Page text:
Go to the Globe and Mail homepage

Jump to main navigationJump to main content

AdChoices
A real estate for sale sign is pictured in front of a home in Vancouver, British Columbia on October 4, 2016 (Ben Nelms/The Globe and Mail)
A real estate for sale sign is pictured in front of a home in Vancouver, British Columbia on October 4, 2016 (Ben Nelms/The Globe and Mail)

tax matters

Four ways parents can help their kids buy a home Add to ...

I know that money isn’t everything. But it sure does keep me in touch with my kids. I’m not just “Dad” around the house. I’m the “Bank of Dad.” Regardless of how old your kids are, there’s a good chance they may need a leg up – or a handout – at some point in time.

I’m thinking particularly of young people living in Toronto, Vancouver and a growing number of smaller communities around the country where housing prices have risen significantly. How can a young person possibly afford to buy a home nowadays? It can take many years, even decades, for a young person to save enough for a down payment (check out The Globe and Mail’s down-payment calculator online at http://tgam.ca/EP4W).

I’ve had an increasing number of parents contact me in the past few months asking about the best way to help a child buy a home. Here are some ideas to consider.

1. Make it a starter home.

If you’re going to help a child buy a home, make sure he or she can afford the property taxes, maintenance, mortgage payments and other costs on the place – otherwise you could be writing more cheques later. There’s no point in helping your child buy a home that his or her income can’t support. Even a smaller starter home can get your child into the market and, over the long run, help build equity that could lead to a different place later.

2. Consider a gift to help your child.

If you make a gift of cash to your child to help buy a home there are no negative tax consequences – unless you have to sell some investments at a profit to free up the cash, in which case taxes could be owing on a capital gain.

If your adult child buys a home in her name and lives in the place, then she’ll be able to use her principal residence exemption (PRE) later to shelter any gains from tax. Be aware that if your child is married and then later divorces, the value of your gift could be split between her and her ex-spouse if those dollars were invested in a matrimonial home. Making a gift to your child before she gets married may mean she’s entitled to that value (i.e. it may not have to be split) upon a marriage breakdown – but speak to a family lawyer in your province to confirm the rules where you live.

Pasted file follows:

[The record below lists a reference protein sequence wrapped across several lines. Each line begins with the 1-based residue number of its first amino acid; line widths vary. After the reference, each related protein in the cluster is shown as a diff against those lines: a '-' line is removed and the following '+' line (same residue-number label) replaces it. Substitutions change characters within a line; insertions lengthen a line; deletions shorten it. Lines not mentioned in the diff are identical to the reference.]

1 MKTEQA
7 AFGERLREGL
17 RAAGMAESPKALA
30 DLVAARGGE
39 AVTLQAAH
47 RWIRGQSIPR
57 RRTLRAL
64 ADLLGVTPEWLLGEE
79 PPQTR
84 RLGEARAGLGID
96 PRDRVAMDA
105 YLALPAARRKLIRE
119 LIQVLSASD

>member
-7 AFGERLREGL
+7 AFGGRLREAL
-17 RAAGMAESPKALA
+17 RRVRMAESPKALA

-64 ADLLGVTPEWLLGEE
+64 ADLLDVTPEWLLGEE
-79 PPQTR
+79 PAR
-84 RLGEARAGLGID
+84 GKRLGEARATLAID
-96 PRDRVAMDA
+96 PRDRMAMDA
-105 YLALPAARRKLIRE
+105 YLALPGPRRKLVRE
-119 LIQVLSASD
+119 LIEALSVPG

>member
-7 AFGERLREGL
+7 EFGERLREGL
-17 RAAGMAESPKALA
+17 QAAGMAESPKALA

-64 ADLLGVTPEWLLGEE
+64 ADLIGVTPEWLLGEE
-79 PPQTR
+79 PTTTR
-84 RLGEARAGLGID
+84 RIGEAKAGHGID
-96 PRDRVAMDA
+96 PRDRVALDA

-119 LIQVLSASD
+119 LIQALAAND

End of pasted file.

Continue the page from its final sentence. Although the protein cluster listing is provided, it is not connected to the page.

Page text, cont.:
One last point about gifts: If you’re a U.S. citizen, making a gift to a child can trigger a gift tax liability if the gift is more than $14,000 (U.S.), the 2016 exclusion amount, although you’ll likely be able to avoid any tax hit by using up part of your estate and gift tax exemption (speak to a tax pro).

3. Consider a loan to help your child.

Lending money to your adult child to buy a home might be an even better option. There are no negative tax consequences to lending money for the purpose of buying a home. You’ll maintain some control over the property if you set it up as a mortgage on the home. The mortgage can be interest-bearing, or not, with specified repayment terms, or simply due upon demand.

If your child goes through a divorce, you’ll be entitled to take back the balance of the mortgage outstanding, which can help keep those dollars in your family rather than handing part of that amount to your child’s ex-spouse.

The loan you make does remain an asset of yours, which could be subject to probate fees upon your death in provinces in which those fees are levied (likely to be a small cost on a mortgage loan to your child). As for U.S. citizens, lending money to buy a home will avoid any gift tax issue.

4. Consider gifting the property itself.

One parent told me he wanted to gift a rental property to his daughter for her to own and live in. Transferring a property will be taxed as a disposition at fair market value (FMV) by you. This may be fine if the property hasn’t appreciated in value much, or you can shelter any capital gain using your PRE (which was not possible in the case of this father because he was transferring a rental property). In this case, his daughter will inherit the property with an adjusted cost base equal to the FMV at the time of the transfer, and she should be able to use her own PRE to shelter any gains going forward if she sells.

Report Typo/Error

Follow us on Twitter: @GlobeMoney

Also on The Globe and Mail

What demographic is feeling the biggest financial strain as homeowners? (The Globe and Mail)

Next story

loading

In the know

The Globe Recommends

loading

Most popular videos »

Highlights

More from The Globe and Mail

Most popular